Honey is a timeless and relevant ingredient. It is so much more than simply a natural sweetener, as honey adds varied flavors, colors and even functionality to meat and poultry by serving as a humectant and binder.
Honey’s advantage is its marketability, a story that has always started with the honey bee. And that story complements today’s clean-label formulating trend, with marketers bringing honey to the front of the package to clearly communicate to consumers its inclusion in a packaged food.
Formulators and culinary specialists appreciate that all honey is not created equal. In fact, honey varies in color, flavor and even consistency, based on the flower from which worker bees extract nectar that eventually becomes honey. The colors of honey form a continuous range from water white to dark amber. Light-colored honey typically has a mild flavor, while a darker color is more intense.
Liquid honey is the most common ingredient form. It is extracted from the honeycomb by centrifugal force, gravity or straining and is typically free of visible crystals. There’s also dried honey, which is derived from pure liquid honey and will include processing aids and other ingredients. The honey is dried to a low-moisture content. This gets converted to free-flowing powders, flakes or granules with a minimum 50 percent pure honey content.
There are important considerations when working with honey in product development. This is because honey can be as much as 1.5 times sweeter than sugar, on a dry basis. Honey also contains enzymes that can break down other ingredients in a formulation, impacting the finished product.
The amino acids in honey can elevate the flavor intensity of spices and herbs, which is why honey is often used in sauces and marinades. Honey will also speed up the Maillard reaction, so time and temperature often need to be adjusted when applied topically to baked meats and poultry.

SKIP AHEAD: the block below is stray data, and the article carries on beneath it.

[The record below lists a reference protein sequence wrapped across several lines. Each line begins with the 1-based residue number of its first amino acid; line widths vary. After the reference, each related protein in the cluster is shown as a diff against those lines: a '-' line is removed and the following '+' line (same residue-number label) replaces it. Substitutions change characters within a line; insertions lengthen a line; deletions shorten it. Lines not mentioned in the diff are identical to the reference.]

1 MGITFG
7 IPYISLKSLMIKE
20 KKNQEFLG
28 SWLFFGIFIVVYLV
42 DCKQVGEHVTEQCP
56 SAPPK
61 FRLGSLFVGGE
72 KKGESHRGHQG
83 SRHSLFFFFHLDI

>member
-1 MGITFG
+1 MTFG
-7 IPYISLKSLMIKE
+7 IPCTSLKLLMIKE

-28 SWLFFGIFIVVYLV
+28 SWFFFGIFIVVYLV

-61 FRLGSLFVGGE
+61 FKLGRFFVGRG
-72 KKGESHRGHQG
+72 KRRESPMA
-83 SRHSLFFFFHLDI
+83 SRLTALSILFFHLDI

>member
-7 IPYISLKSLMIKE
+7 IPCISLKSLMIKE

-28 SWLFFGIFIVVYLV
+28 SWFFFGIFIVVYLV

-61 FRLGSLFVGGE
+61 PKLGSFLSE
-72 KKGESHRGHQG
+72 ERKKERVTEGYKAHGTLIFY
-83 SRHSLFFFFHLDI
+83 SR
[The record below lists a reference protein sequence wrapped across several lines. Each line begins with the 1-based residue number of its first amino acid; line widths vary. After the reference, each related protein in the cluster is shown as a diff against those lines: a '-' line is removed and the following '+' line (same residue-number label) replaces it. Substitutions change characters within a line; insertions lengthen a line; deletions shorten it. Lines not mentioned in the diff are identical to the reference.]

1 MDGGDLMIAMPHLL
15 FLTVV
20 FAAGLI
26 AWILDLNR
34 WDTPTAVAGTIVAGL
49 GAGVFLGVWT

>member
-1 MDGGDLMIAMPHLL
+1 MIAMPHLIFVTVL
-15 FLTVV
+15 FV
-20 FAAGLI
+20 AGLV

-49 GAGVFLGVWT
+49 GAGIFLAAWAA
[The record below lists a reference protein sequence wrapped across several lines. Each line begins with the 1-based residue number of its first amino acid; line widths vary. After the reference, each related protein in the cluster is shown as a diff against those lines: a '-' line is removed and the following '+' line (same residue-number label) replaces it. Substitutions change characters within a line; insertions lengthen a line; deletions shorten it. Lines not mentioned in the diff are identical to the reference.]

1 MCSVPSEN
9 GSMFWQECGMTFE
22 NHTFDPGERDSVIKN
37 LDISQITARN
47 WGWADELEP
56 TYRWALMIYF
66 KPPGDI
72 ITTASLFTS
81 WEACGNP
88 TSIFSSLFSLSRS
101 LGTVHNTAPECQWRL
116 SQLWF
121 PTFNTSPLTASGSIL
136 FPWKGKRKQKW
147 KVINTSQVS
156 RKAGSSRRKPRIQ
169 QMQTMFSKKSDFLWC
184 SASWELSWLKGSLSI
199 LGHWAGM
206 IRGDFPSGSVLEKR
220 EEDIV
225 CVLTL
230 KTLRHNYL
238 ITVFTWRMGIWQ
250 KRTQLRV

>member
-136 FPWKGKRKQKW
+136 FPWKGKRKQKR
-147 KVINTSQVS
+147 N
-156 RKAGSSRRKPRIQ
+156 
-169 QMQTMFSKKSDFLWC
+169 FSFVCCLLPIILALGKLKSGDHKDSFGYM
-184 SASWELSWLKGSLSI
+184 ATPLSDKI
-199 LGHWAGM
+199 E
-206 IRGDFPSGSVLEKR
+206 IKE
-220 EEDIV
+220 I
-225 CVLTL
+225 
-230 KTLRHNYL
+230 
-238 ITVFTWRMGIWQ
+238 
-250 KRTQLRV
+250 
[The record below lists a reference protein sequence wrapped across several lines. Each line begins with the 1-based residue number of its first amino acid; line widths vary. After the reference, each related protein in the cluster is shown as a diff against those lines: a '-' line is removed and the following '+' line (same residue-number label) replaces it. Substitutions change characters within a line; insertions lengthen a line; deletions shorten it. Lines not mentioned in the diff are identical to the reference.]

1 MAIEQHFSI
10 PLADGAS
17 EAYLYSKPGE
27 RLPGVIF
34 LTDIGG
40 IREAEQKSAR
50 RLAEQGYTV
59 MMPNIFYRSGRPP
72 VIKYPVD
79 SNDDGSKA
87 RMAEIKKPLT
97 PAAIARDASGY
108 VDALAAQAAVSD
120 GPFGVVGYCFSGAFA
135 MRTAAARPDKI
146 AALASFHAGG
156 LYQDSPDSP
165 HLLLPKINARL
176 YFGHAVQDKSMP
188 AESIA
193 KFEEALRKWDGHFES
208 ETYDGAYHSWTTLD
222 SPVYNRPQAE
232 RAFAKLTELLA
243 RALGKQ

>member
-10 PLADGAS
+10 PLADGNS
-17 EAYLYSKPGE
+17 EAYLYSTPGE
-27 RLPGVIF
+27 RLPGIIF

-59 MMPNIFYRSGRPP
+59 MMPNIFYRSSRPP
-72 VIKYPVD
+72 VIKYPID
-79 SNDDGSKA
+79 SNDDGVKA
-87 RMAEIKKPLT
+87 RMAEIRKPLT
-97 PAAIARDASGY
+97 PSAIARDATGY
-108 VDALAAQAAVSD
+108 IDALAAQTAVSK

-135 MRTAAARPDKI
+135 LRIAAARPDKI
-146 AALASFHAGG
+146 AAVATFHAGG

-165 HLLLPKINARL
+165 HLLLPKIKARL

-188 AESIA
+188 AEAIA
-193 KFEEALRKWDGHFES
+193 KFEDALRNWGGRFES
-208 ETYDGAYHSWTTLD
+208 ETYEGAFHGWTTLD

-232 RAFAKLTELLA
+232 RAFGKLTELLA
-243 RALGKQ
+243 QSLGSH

With spicy foods, honey adds just enough sweetness to mellow out the initial heat, while with some fruit flavors, honey balances floral notes. In high-protein foods, especially when the protein comes from plants, honey can mask undesirable green, beany off flavors.
“With more than 300 varietals of honey in the US alone, honey is the type of ingredient that deserves to be used in every type of dish,” according to Rob Corliss, a three-time James Beard House guest chef.
He suggests basting meat and poultry prior to grilling to accent the savory notes with robust sweetness and prevent scorching.
The National Honey Board, Firestone, Colorado, recommends adding honey to brine to provide flavor and some color to pork or poultry. To add an extra layer of flavor to glazes — for everything from chicken wings to pork tenderloin — substitute honey for some or all of the other sweetener or thickener. The honey will also contribute desirable color without burning.
Minneapolis-based Mighty Spark Food Co., features honey as a characterizing flavor in its Honey and Jalapeño Chicken Snack Stick. Honey’s role in the company’s new Corn, Black Bean and Poblano Meat-Reduced Chicken Patties is subtler, with just a touch added to help round out the complexity of the ingredient matrix.
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